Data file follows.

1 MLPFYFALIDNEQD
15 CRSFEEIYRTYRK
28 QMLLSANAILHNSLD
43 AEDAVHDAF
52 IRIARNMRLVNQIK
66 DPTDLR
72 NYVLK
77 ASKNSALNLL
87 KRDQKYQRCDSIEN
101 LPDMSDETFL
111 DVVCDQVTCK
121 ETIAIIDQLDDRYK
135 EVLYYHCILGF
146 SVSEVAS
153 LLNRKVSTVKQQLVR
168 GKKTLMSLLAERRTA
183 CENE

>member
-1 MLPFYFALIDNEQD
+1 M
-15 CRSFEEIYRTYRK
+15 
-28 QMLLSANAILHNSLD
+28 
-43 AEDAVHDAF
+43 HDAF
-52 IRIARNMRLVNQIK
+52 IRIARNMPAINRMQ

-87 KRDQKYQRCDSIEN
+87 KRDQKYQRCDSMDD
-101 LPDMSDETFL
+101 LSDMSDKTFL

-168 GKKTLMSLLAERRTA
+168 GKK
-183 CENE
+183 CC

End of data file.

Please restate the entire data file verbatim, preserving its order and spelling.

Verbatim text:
1 MLPFYFALIDNEQD
15 CRSFEEIYRTYRK
28 QMLLSANAILHNSLD
43 AEDAVHDAF
52 IRIARNMRLVNQIK
66 DPTDLR
72 NYVLK
77 ASKNSALNLL
87 KRDQKYQRCDSIEN
101 LPDMSDETFL
111 DVVCDQVTCK
121 ETIAIIDQLDDRYK
135 EVLYYHCILGF
146 SVSEVAS
153 LLNRKVSTVKQQLVR
168 GKKTLMSLLAERRTA
183 CENE

>member
-1 MLPFYFALIDNEQD
+1 M
-15 CRSFEEIYRTYRK
+15 
-28 QMLLSANAILHNSLD
+28 
-43 AEDAVHDAF
+43 HDAF
-52 IRIARNMRLVNQIK
+52 IRIARNMPAINRMQ

-87 KRDQKYQRCDSIEN
+87 KRDQKYQRCDSMDD
-101 LPDMSDETFL
+101 LSDMSDKTFL

-168 GKKTLMSLLAERRTA
+168 GKK
-183 CENE
+183 CC